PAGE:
Last Updated on Thursday, 12 May, 2022 at 12:46 pm by Andre Camilleri
Ilaria Spiteri Axiak is a senior executive with misco Consulting and organises and delivers training to organisations and its employees.
We have all experienced starting a new job – it is exciting, isn’t it? The induction process, meeting new colleagues, the training… but are we doing the right training?
We all go to the dentist when we must and some of us really dislike going to the dentist. However, which dentist will you go to? The one who is pleasant when making conversation, gentle in approach yet convincing of what treatment option you should choose. We all have crossed paths with a receptionist one time or another – but which would you praise? The one who had time to speak to you in a calm and timely fashion or the one who was in a constant rush and didn’t pay much attention to your needs?
Primarily, all individuals of the same profession do the same job. Accountants study the same qualifications and follow the same profession, but what makes the difference from the accountant who excels in his position and the accountant who has great work ethic and positive relationships with colleagues? It is the soft skills that matter and make the difference.
Here at misco, it is our mission to have a customer-driven approach whereby we strive to build partnerships and relationships with our clients by showing empathy with our clients due to our strong work ethic. With this mentality, we can truly understand the unique nature of our jobs. We may do the same job as other HR consultants, but what makes us the leader in the market is the soft skills that we put into practice to support our professional and technical skills.
Think a little bit about what drives your organisation to success. It is the soft skills or technical skills? Is it so important to have the highest-qualified lab analyst or the most successful company lawyer, even when they cannot create a good communication strategy within their team? Soft skills are what make up the technical skills and I do believe that they are a necessity to be successful in today’s competitive world. We can be excellent in our skills, especially when performing a highly skilled job. However, we need to appreciate that we still need to adopt certain soft skills to make us better than we already are.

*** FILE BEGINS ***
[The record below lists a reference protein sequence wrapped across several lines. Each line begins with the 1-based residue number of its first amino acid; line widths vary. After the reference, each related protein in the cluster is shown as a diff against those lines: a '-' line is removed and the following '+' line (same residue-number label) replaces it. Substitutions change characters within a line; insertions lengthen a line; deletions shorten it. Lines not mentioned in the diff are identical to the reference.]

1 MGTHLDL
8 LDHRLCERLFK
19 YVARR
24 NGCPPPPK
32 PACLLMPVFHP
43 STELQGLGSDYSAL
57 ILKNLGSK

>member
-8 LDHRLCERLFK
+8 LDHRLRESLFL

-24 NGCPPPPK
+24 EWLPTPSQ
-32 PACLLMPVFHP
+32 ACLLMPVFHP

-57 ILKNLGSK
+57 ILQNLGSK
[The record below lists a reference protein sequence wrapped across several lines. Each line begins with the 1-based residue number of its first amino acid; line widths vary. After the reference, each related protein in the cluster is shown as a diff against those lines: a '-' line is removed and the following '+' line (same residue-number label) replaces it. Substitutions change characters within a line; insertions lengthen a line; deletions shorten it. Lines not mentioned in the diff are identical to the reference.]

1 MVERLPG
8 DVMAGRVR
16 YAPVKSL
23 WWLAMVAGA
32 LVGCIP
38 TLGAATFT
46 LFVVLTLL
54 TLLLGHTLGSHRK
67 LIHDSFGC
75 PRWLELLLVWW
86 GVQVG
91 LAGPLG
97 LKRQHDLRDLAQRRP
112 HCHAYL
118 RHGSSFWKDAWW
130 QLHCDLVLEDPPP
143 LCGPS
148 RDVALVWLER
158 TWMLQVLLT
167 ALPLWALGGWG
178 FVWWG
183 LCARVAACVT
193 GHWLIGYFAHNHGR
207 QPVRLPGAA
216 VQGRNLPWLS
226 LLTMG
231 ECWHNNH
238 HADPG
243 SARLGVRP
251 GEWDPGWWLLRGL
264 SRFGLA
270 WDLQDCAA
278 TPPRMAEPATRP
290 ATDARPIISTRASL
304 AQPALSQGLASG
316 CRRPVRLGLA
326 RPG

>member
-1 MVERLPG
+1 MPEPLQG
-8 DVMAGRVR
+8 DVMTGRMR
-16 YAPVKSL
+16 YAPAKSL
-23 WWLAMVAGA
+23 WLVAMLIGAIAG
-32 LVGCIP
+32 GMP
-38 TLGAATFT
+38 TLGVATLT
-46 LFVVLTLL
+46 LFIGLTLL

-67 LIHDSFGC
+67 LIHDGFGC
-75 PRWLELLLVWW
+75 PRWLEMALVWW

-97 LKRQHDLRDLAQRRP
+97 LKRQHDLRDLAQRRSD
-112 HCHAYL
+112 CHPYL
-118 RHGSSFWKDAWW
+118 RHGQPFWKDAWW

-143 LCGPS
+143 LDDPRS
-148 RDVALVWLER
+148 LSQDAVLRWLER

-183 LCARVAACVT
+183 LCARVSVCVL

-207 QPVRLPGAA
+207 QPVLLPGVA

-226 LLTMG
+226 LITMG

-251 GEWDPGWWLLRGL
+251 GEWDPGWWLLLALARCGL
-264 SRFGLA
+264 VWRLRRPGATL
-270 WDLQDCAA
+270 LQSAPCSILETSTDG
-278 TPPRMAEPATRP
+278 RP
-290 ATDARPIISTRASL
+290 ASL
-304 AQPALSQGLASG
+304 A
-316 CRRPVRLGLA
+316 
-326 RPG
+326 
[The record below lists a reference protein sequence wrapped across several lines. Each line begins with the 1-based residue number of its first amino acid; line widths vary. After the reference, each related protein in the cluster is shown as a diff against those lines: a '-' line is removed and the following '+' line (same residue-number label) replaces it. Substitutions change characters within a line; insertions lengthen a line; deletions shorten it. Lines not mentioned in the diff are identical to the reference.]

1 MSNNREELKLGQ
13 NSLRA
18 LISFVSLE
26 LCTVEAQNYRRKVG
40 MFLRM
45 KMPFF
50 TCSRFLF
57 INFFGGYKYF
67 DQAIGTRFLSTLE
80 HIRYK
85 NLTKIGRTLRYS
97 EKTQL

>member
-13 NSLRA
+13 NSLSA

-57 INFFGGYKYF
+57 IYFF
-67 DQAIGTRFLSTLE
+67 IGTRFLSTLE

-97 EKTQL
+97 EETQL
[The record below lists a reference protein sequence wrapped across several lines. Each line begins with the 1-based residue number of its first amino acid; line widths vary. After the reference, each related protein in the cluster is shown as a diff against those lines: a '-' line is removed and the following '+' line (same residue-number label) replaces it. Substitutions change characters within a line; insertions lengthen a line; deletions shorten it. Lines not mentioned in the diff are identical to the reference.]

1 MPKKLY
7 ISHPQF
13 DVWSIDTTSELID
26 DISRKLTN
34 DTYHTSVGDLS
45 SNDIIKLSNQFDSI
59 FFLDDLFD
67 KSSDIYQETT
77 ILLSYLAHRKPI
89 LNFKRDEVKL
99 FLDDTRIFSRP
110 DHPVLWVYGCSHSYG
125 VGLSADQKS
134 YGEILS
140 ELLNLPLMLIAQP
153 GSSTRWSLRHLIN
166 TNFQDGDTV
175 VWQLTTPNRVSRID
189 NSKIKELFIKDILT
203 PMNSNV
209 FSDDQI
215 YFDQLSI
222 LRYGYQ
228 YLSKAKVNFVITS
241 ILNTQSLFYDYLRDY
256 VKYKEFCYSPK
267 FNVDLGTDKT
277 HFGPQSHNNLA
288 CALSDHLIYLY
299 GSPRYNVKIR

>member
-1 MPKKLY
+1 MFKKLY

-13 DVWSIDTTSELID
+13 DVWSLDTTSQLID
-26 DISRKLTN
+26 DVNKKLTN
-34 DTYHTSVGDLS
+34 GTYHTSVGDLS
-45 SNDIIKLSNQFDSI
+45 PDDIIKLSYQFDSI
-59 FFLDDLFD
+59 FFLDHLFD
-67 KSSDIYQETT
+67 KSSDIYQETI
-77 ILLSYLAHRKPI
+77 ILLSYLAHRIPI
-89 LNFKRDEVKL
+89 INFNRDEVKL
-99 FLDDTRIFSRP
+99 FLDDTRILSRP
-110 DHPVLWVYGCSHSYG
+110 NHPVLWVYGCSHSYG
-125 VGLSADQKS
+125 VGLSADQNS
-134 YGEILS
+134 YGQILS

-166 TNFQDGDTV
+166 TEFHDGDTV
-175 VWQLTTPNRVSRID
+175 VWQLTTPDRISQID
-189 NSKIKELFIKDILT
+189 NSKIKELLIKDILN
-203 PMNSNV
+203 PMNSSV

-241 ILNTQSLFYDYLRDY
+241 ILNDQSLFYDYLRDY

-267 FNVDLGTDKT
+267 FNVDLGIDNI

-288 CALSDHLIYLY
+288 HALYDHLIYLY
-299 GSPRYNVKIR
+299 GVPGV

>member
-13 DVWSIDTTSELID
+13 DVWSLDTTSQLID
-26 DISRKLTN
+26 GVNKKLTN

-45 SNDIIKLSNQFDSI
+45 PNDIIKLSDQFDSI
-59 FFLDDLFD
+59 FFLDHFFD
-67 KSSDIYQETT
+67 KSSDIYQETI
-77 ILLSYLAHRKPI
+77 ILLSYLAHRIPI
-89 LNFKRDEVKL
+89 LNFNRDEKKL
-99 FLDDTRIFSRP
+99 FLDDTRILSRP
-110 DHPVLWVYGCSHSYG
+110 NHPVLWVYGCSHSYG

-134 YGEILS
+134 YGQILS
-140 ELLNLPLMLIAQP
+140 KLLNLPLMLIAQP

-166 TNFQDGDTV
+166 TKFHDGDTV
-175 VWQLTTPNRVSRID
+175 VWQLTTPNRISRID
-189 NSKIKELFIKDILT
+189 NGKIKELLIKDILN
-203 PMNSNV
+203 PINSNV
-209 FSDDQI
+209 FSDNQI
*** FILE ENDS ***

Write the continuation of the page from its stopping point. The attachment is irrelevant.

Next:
Nowadays, we cannot settle with being “OK” in what we do. The corporate world changes so fast. New competition is introduced every single day. Organisations are being more innovative with their products and services. Transformation to the digital world keeps on increasing with the latest technologies and we are here wondering if we can keep up. We feel exhausted, lethargic and wonder when it will ever slow down. The secret is… it will not slow down.
It didn’t slow down when the pandemic hit and we were locked in our homes. What happened instead was that we became technical experts and all made remote-working successful. We equipped ourselves with the right software, but we didn’t take after ourselves. We worked all hours of the day, didn’t know when to switch off, had difficulty reading body language in online meetings and even had to rediscover how to communicate through different channels rather than face to face – and all this has to do with our soft skills.
Leaders are often faced with the difficulty of measuring work output, the return of investment. This is usually associated with a KPI of some sort: number of clients, number of projects and even financial. However, soft skills can also contribute and be considered for the return of investment. Due to the nature of intangibility, it can be more difficult to measure, but then it also explains why organisations find it easier to train in technical skills rather than soft skills. I do argue that measuring soft skills in relation to the return of investment can add value to an organisation and in turn lead to a better customer experience, employee loyalty and retention.
Once an organisation makes soft skills a priority in their organisation and work ethic, employees feel more appreciated and respected. The humanistic feature of soft skills like empathy, communication, delegation and employee wellness that contribute to relationship building can go a long way.